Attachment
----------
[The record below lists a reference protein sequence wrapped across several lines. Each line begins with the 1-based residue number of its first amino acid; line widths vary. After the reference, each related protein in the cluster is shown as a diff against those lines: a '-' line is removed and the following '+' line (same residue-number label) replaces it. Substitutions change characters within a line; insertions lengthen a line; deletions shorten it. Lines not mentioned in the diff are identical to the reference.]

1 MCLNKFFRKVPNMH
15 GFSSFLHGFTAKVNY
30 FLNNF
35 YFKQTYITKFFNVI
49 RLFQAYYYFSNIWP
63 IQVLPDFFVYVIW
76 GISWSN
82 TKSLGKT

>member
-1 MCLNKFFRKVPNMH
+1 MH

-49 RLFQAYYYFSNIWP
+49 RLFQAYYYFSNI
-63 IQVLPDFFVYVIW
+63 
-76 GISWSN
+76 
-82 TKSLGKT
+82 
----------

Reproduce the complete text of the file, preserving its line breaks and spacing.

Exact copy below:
[The record below lists a reference protein sequence wrapped across several lines. Each line begins with the 1-based residue number of its first amino acid; line widths vary. After the reference, each related protein in the cluster is shown as a diff against those lines: a '-' line is removed and the following '+' line (same residue-number label) replaces it. Substitutions change characters within a line; insertions lengthen a line; deletions shorten it. Lines not mentioned in the diff are identical to the reference.]

1 MCLNKFFRKVPNMH
15 GFSSFLHGFTAKVNY
30 FLNNF
35 YFKQTYITKFFNVI
49 RLFQAYYYFSNIWP
63 IQVLPDFFVYVIW
76 GISWSN
82 TKSLGKT

>member
-1 MCLNKFFRKVPNMH
+1 MH

-49 RLFQAYYYFSNIWP
+49 RLFQAYYYFSNI
-63 IQVLPDFFVYVIW
+63 
-76 GISWSN
+76 
-82 TKSLGKT
+82 